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Plant Biol (Stuttg). 2006 May;8(3):382-8.

Moss biology and phytohormones--cytokinins in Physcomitrella.

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1
Biozentrum Klein Flottbek und Botanischer Garten, Universit├Ąt Hamburg, Ohnhorststrasse 18, 22609 Hamburg, Germany. kvschwartzenberg@iangbot.uni-hamburg.de

Abstract

Mosses present several advantages for the analysis of phytohormone physiology. Their enormous regeneration capacity, the possibility of controlling their whole life cycle under in vitro culture conditions, as well as the small number of cell types facilitate studies of hormone homeostasis. This review focuses on the metabolism and biosynthesis of cytokinins, mostly summarising data obtained using the moss Physcomitrella patens (Hedw.) B.S.G. which has served as a model system for cytokinin research for many years. A comparison of metabolic differences with respect to seed plants is presented, pointing out an important role of adenosine kinase for the formation of nucleotides during cytokinin interconversion in Physcomitrella. Results on cytokinin biosynthesis in Physcomitrella are summarised with respect to the OVE mutants, which can be considered unique in the plant kingdom due to their strong overproduction of cytokinins. The OVE phenotype is correlated with both increased activity in early stages of cytokinin biosynthesis as well as increased conversion of cytokinin riboside to the base. Cytokinin interconverting reactions can contribute to the increased levels of cytokinins in OVE mutants. Further studies on hormone physiology in moss will help to complete our understanding of hormonal homeostasis by elucidating the situation in an evolutionary early embryophyte.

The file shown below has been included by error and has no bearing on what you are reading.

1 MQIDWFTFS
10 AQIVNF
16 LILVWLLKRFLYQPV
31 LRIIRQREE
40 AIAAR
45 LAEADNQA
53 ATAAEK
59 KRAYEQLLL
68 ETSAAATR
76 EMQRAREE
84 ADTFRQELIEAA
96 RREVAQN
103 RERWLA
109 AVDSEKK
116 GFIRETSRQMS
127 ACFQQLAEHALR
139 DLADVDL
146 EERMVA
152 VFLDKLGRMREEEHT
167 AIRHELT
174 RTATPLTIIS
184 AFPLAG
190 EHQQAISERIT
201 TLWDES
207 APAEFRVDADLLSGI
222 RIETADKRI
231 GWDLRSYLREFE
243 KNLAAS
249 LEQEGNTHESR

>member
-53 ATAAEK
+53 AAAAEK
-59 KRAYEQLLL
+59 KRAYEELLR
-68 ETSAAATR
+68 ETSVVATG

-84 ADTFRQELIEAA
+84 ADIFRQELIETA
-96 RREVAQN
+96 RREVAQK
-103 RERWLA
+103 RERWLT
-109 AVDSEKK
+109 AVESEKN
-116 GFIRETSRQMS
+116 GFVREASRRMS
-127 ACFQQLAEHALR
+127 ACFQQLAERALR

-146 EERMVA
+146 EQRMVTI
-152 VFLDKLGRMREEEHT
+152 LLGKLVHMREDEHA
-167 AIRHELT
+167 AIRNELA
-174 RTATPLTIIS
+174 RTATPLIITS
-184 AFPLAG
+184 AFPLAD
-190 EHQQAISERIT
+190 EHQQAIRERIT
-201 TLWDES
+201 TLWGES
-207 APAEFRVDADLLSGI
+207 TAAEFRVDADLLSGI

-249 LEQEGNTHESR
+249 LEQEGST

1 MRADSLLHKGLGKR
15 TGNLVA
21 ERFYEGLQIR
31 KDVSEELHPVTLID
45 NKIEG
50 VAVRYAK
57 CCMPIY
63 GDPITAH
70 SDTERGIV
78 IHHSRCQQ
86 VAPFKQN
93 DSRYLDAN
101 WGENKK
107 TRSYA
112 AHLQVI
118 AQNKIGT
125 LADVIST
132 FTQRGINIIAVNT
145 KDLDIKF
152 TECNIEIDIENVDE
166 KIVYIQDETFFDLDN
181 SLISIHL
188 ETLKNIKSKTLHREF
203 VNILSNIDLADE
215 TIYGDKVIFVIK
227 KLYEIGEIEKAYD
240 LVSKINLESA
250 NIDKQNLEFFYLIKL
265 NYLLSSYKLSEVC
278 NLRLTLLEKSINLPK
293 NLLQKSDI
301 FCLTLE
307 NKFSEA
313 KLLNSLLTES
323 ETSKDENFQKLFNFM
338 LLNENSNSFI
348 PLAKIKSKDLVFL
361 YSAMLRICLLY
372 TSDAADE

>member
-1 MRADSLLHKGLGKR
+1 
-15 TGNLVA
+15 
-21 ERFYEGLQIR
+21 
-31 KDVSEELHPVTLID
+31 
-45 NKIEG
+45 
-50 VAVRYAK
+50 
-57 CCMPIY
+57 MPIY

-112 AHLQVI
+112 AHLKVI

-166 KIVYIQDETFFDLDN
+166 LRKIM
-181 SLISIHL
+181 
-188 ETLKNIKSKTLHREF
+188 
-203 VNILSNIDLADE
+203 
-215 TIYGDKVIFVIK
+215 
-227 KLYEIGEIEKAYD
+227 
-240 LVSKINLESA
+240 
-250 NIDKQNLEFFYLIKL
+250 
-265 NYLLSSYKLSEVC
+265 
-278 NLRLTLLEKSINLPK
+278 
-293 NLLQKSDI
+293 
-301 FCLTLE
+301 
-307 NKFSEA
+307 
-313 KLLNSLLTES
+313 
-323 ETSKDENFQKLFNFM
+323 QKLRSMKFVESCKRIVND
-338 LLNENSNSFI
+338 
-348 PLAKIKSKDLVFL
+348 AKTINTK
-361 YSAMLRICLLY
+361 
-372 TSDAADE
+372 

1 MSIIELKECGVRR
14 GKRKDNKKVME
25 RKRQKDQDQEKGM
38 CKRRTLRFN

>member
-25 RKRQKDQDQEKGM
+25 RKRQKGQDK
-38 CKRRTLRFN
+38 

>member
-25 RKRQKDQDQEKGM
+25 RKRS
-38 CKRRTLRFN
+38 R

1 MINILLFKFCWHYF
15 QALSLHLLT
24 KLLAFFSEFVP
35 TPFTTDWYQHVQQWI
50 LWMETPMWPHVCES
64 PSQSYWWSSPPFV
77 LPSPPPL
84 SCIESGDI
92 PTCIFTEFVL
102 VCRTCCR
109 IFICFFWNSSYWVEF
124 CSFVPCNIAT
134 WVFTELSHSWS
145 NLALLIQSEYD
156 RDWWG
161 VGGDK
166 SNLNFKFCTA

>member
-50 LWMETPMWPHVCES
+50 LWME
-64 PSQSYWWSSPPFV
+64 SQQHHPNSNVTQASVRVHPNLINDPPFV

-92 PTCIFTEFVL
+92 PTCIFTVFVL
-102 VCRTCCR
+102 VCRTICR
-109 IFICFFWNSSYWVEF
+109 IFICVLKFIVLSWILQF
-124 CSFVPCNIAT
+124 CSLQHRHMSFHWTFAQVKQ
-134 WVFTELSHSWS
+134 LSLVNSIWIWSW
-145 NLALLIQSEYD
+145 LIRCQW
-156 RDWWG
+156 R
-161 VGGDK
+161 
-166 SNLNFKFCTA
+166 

PMID:
16807831
DOI:
10.1055/s-2006-923962
[Indexed for MEDLINE]

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